Tuesday, September 16, 2008
UNASUR and Bolivia
Argentine President Fernández, Chilean Chancellor Alejandro Foxley, Chilean President Michelle Bachelet and Bolivian President Evo Morales at the UNASUR conference in Santiago, Chile
The five-hour UNASUR meeting in Chile on Monday seems to have produced some promising initial results. Evo Morales' government and the rebel leaders of Bolivia's "Media Luna" provinces have agreed to participate in mediation led by Brasil's President Luiz Inácio Lula da Silva.
UNASUR expressed its clear and emphatic support for the Morales government's legitimacy and also for the territorial integrity of Bolivia against any secessionist aims of the rightwing rebels. The statement issued by UNASUR after the summit said clearly that Morales' mandate was "ratificado por una amplia mayoría" (ratified by a substantial majority).
Lula's position was critically important. Brasil would be hit very hard immediately by a cutoff of natural gas supplies from the "Media Luna" region of eastern Bolivia.
But it's not "only" economic interests at stake. UNASUR was formed to be a body of regional cooperation in South America without the participation of the United States. It's not an "anti-American" organization. But South American nations have had plenty of experience with dictatorships, often assisted by the malign influence of American governments. Chile and Argentina are still very much involved in cleaning up the human rights and economic messes left by their respective dictatorships.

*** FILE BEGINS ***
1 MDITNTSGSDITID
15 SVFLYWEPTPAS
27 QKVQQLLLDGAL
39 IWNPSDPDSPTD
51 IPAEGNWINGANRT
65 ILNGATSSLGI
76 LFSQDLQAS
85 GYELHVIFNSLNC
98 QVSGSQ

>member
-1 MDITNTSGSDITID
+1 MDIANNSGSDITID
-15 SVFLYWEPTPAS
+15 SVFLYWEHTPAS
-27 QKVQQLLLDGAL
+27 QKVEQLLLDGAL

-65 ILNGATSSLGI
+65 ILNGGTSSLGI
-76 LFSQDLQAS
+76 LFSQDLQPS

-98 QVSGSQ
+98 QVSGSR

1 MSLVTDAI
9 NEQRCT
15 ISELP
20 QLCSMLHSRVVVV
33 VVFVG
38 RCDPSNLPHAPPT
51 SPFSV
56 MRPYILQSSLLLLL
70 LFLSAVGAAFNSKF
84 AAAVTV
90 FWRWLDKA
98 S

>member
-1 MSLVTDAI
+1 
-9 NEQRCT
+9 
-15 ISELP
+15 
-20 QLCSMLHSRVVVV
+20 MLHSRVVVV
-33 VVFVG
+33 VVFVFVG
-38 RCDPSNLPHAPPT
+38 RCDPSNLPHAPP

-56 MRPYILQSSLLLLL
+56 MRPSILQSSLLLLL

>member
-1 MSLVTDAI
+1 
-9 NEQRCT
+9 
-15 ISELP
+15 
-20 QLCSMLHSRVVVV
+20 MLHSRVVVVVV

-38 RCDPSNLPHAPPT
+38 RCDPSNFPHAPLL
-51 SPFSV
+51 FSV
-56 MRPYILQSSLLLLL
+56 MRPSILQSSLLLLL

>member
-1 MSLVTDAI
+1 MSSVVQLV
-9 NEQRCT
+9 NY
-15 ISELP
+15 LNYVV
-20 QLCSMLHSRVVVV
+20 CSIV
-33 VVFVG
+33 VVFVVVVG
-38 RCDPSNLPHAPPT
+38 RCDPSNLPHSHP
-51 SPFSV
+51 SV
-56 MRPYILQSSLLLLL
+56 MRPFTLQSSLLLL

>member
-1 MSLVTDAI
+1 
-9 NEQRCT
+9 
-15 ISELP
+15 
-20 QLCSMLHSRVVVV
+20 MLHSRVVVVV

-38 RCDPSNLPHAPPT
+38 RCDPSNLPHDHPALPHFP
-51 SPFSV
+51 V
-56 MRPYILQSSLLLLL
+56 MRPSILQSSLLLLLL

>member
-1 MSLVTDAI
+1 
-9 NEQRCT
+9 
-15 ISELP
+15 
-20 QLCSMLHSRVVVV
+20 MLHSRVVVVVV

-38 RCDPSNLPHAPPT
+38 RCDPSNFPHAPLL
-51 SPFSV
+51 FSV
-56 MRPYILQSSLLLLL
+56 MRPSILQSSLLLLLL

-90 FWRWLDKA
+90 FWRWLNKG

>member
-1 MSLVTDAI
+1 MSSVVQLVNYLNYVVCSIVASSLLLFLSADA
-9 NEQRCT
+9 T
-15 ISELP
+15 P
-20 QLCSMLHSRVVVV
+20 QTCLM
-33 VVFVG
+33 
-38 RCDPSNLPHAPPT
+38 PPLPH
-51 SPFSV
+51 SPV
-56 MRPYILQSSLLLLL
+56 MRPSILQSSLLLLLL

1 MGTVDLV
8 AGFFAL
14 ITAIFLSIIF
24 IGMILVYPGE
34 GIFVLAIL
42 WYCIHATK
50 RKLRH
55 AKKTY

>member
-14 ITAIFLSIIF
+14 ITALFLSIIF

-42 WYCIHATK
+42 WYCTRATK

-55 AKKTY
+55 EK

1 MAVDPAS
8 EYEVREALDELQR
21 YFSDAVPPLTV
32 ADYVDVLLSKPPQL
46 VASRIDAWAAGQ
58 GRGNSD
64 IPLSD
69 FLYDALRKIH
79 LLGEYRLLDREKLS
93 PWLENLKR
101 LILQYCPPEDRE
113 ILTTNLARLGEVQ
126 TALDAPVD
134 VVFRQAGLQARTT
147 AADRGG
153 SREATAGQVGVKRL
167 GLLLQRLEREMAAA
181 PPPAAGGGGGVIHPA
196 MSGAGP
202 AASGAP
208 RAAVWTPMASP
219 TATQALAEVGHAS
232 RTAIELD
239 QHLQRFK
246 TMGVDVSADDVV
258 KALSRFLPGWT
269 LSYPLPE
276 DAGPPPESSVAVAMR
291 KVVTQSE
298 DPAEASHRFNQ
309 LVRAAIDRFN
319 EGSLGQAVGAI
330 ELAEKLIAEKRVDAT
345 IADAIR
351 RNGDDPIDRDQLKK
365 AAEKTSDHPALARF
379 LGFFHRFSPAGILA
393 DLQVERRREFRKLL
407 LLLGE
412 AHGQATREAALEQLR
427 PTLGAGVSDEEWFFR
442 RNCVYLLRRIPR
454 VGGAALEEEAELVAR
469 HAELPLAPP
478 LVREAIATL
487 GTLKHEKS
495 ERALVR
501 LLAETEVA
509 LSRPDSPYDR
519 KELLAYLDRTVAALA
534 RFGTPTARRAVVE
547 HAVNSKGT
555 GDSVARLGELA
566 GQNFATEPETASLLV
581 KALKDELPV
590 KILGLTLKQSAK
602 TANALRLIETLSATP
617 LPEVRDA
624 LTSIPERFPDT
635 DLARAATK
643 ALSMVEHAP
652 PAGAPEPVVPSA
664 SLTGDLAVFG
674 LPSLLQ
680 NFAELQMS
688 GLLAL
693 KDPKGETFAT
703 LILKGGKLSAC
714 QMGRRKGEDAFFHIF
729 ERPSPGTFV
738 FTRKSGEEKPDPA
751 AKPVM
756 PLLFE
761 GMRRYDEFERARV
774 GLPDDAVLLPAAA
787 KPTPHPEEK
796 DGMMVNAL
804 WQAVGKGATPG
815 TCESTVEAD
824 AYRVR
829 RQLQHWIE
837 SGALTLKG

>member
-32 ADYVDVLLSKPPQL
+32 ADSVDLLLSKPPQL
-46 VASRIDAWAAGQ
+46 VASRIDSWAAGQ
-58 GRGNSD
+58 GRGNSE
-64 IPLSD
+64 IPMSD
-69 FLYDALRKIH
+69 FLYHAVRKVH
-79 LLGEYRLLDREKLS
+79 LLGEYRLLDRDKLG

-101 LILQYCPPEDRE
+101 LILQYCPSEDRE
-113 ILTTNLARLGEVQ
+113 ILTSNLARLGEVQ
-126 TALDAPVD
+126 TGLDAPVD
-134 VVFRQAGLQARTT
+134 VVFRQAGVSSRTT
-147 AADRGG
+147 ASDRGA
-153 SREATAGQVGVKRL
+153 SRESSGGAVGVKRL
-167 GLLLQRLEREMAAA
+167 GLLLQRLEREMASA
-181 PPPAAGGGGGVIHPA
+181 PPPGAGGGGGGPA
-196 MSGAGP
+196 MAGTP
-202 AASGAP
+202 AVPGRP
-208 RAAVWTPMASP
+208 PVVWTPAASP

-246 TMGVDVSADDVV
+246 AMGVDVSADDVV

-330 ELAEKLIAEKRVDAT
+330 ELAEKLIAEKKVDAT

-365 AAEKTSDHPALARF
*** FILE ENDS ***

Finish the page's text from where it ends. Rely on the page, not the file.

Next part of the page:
Venezuela's Hugo Chávez joined the other UNASUR leaders in uniting behind Evo Morales' democratic government in Bolivia
Also at issue in Bolivia are the use by the rebels of foreign mercenaries and threats by Venezuala's Hugo Chávez to intervene militarily. Brasil also doesn't want to see a civil war raging on its western border, natural gas or not.
The Comisión Interamericana de Derechos Humanos (CIDH), [English: Inter-American Commission on Human Rights, IACHR] issued a report condemning the actions of the rebels, warning that the pro-oligarchy rebel leaders were endangering democracy and human rights throughout Bolivia.
UNASUR established a commission to investigate the 30 deaths that occurred during recent days' conflict in Prado.
Morales warned again after the meeting that the hydrocarbon oligarchs were attempting a coup against his elected government with the "Media Luna" revolt. His "fiscal general" (interior minister in European usage, attorney general in American usage) is bringing charges of genocide against the rebel government of Pando, Leopoldo Fernández.
It's safe to say that the democratic nations of South America have staked a great deal of diplomatic credibility on their support of democracy in Bolivia. If the rebels were looking for support from some of the more conservative governments there - though I'm not sure any of them right now count as "conservative" in the American sense - this meeting surely represents a big disappointment to them.
Sources and references:
A Matter of Morals, Not Morales: Respect Bolivia's Democracy! by Olivia Burlingame Goumbri, AlterNet 09/13/09
Los presidentes de la región respaldaron a Evo Morales ante la crisis en Bolivia Clarín (Argentina) 15.09.2008
Lula toma las riendas de la crisis boliviana El País (Spain) 15.09.2008
Bolivia: la Fiscalía General acusa de genocidio al prefecto de Pando Clarín (Argentina) 15.09.2008
La Comisión Interamericana de Derechos Humanos condena la violencia en Bolivia El Mundo (Spain) 15.09.2008
Unasur apoya a Morales y creará una comisión de investigación Cadena SER (Spain) 16.09.2008
Los líderes suramericanos dan su apoyo unánime al Gobierno de Morales El País (Spain) 16.09.2008
Tags: bolivia, evo morales
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